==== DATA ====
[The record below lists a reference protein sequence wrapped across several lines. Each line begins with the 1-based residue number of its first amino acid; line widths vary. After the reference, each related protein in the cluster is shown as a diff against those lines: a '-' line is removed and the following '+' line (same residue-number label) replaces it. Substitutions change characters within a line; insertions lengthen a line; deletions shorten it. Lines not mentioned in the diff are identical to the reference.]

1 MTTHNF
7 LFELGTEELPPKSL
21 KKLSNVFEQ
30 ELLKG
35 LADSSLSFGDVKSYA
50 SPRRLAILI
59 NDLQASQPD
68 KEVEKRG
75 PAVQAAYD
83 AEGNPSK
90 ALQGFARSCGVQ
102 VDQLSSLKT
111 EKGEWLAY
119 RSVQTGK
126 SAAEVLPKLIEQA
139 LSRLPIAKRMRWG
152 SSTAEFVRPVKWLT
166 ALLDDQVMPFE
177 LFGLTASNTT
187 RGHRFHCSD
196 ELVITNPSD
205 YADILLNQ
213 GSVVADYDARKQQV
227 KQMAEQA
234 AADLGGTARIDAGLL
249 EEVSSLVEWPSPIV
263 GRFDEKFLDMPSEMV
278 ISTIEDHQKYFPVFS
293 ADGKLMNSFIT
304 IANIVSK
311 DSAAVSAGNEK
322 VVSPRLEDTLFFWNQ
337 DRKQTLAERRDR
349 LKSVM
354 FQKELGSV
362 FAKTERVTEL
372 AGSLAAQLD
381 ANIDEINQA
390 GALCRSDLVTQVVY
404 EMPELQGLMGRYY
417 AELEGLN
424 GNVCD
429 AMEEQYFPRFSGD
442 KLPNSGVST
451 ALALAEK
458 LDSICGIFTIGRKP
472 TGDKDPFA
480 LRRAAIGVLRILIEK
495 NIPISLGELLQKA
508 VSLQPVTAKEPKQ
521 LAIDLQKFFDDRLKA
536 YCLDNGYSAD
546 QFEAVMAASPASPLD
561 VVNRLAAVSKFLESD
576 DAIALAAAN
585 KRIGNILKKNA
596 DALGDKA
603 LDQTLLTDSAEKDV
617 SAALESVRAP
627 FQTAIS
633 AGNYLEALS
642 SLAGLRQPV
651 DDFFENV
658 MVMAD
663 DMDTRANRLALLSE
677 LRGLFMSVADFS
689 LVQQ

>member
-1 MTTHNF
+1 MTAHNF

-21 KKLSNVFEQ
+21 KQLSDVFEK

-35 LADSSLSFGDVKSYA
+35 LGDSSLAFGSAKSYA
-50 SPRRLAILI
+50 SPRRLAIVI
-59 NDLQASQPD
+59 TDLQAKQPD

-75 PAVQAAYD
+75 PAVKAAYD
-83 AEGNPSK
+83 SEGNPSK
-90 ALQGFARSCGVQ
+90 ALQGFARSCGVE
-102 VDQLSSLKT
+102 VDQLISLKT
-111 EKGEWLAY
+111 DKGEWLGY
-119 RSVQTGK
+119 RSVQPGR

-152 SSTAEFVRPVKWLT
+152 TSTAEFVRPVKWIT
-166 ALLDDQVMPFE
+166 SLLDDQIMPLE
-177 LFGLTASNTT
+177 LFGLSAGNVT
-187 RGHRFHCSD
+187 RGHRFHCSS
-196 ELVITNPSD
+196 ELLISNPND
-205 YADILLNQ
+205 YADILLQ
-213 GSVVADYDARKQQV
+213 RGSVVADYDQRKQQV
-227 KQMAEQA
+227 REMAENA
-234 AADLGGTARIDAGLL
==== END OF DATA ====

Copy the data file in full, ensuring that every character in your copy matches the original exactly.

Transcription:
[The record below lists a reference protein sequence wrapped across several lines. Each line begins with the 1-based residue number of its first amino acid; line widths vary. After the reference, each related protein in the cluster is shown as a diff against those lines: a '-' line is removed and the following '+' line (same residue-number label) replaces it. Substitutions change characters within a line; insertions lengthen a line; deletions shorten it. Lines not mentioned in the diff are identical to the reference.]

1 MTTHNF
7 LFELGTEELPPKSL
21 KKLSNVFEQ
30 ELLKG
35 LADSSLSFGDVKSYA
50 SPRRLAILI
59 NDLQASQPD
68 KEVEKRG
75 PAVQAAYD
83 AEGNPSK
90 ALQGFARSCGVQ
102 VDQLSSLKT
111 EKGEWLAY
119 RSVQTGK
126 SAAEVLPKLIEQA
139 LSRLPIAKRMRWG
152 SSTAEFVRPVKWLT
166 ALLDDQVMPFE
177 LFGLTASNTT
187 RGHRFHCSD
196 ELVITNPSD
205 YADILLNQ
213 GSVVADYDARKQQV
227 KQMAEQA
234 AADLGGTARIDAGLL
249 EEVSSLVEWPSPIV
263 GRFDEKFLDMPSEMV
278 ISTIEDHQKYFPVFS
293 ADGKLMNSFIT
304 IANIVSK
311 DSAAVSAGNEK
322 VVSPRLEDTLFFWNQ
337 DRKQTLAERRDR
349 LKSVM
354 FQKELGSV
362 FAKTERVTEL
372 AGSLAAQLD
381 ANIDEINQA
390 GALCRSDLVTQVVY
404 EMPELQGLMGRYY
417 AELEGLN
424 GNVCD
429 AMEEQYFPRFSGD
442 KLPNSGVST
451 ALALAEK
458 LDSICGIFTIGRKP
472 TGDKDPFA
480 LRRAAIGVLRILIEK
495 NIPISLGELLQKA
508 VSLQPVTAKEPKQ
521 LAIDLQKFFDDRLKA
536 YCLDNGYSAD
546 QFEAVMAASPASPLD
561 VVNRLAAVSKFLESD
576 DAIALAAAN
585 KRIGNILKKNA
596 DALGDKA
603 LDQTLLTDSAEKDV
617 SAALESVRAP
627 FQTAIS
633 AGNYLEALS
642 SLAGLRQPV
651 DDFFENV
658 MVMAD
663 DMDTRANRLALLSE
677 LRGLFMSVADFS
689 LVQQ

>member
-1 MTTHNF
+1 MTAHNF

-21 KKLSNVFEQ
+21 KQLSDVFEK

-35 LADSSLSFGDVKSYA
+35 LGDSSLAFGSAKSYA
-50 SPRRLAILI
+50 SPRRLAIVI
-59 NDLQASQPD
+59 TDLQAKQPD

-75 PAVQAAYD
+75 PAVKAAYD
-83 AEGNPSK
+83 SEGNPSK
-90 ALQGFARSCGVQ
+90 ALQGFARSCGVE
-102 VDQLSSLKT
+102 VDQLISLKT
-111 EKGEWLAY
+111 DKGEWLGY
-119 RSVQTGK
+119 RSVQPGR

-152 SSTAEFVRPVKWLT
+152 TSTAEFVRPVKWIT
-166 ALLDDQVMPFE
+166 SLLDDQIMPLE
-177 LFGLTASNTT
+177 LFGLSAGNVT
-187 RGHRFHCSD
+187 RGHRFHCSS
-196 ELVITNPSD
+196 ELLISNPND
-205 YADILLNQ
+205 YADILLQ
-213 GSVVADYDARKQQV
+213 RGSVVADYDQRKQQV
-227 KQMAEQA
+227 REMAENA
-234 AADLGGTARIDAGLL